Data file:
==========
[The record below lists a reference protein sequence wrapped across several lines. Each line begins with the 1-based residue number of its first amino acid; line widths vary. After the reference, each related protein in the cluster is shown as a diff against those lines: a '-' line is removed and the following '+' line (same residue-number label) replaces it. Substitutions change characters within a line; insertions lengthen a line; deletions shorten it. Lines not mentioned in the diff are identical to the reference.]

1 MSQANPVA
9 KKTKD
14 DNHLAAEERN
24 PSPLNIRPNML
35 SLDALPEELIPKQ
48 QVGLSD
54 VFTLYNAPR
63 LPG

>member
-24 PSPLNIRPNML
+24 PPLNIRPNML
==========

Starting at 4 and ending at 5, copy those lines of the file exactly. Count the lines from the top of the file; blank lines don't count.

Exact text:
14 DNHLAAEERN
24 PSPLNIRPNML